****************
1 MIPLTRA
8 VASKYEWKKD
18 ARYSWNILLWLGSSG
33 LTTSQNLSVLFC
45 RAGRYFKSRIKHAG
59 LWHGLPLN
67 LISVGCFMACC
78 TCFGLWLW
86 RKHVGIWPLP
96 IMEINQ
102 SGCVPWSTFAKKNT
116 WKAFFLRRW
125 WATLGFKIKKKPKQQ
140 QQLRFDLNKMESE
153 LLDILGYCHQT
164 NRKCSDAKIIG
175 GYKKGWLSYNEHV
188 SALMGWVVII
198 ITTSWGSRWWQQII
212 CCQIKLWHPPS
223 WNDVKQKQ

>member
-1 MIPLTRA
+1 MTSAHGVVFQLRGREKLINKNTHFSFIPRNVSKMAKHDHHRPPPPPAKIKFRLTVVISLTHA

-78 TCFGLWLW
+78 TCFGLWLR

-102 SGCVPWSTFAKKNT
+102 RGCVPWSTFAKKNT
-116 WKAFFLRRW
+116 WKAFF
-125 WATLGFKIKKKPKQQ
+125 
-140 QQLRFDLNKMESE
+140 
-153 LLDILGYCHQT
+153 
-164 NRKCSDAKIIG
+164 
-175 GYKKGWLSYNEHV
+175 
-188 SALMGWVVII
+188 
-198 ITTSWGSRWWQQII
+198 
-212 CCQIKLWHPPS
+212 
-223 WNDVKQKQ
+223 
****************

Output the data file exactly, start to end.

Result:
1 MIPLTRA
8 VASKYEWKKD
18 ARYSWNILLWLGSSG
33 LTTSQNLSVLFC
45 RAGRYFKSRIKHAG
59 LWHGLPLN
67 LISVGCFMACC
78 TCFGLWLW
86 RKHVGIWPLP
96 IMEINQ
102 SGCVPWSTFAKKNT
116 WKAFFLRRW
125 WATLGFKIKKKPKQQ
140 QQLRFDLNKMESE
153 LLDILGYCHQT
164 NRKCSDAKIIG
175 GYKKGWLSYNEHV
188 SALMGWVVII
198 ITTSWGSRWWQQII
212 CCQIKLWHPPS
223 WNDVKQKQ

>member
-1 MIPLTRA
+1 MTSAHGVVFQLRGREKLINKNTHFSFIPRNVSKMAKHDHHRPPPPPAKIKFRLTVVISLTHA

-78 TCFGLWLW
+78 TCFGLWLR

-102 SGCVPWSTFAKKNT
+102 RGCVPWSTFAKKNT
-116 WKAFFLRRW
+116 WKAFF
-125 WATLGFKIKKKPKQQ
+125 
-140 QQLRFDLNKMESE
+140 
-153 LLDILGYCHQT
+153 
-164 NRKCSDAKIIG
+164 
-175 GYKKGWLSYNEHV
+175 
-188 SALMGWVVII
+188 
-198 ITTSWGSRWWQQII
+198 
-212 CCQIKLWHPPS
+212 
-223 WNDVKQKQ
+223 